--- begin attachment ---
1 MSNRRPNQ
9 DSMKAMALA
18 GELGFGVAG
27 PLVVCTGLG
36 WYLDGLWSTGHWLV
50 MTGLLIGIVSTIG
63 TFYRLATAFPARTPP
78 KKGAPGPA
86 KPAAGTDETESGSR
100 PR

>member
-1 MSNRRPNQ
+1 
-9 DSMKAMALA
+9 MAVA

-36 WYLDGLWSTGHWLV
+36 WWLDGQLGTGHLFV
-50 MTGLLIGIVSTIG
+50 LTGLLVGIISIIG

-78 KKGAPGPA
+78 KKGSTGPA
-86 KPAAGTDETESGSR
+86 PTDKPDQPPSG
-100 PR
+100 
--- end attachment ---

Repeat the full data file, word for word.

1 MSNRRPNQ
9 DSMKAMALA
18 GELGFGVAG
27 PLVVCTGLG
36 WYLDGLWSTGHWLV
50 MTGLLIGIVSTIG
63 TFYRLATAFPARTPP
78 KKGAPGPA
86 KPAAGTDETESGSR
100 PR

>member
-1 MSNRRPNQ
+1 
-9 DSMKAMALA
+9 MAVA

-36 WYLDGLWSTGHWLV
+36 WWLDGQLGTGHLFV
-50 MTGLLIGIVSTIG
+50 LTGLLVGIISIIG

-78 KKGAPGPA
+78 KKGSTGPA
-86 KPAAGTDETESGSR
+86 PTDKPDQPPSG
-100 PR
+100 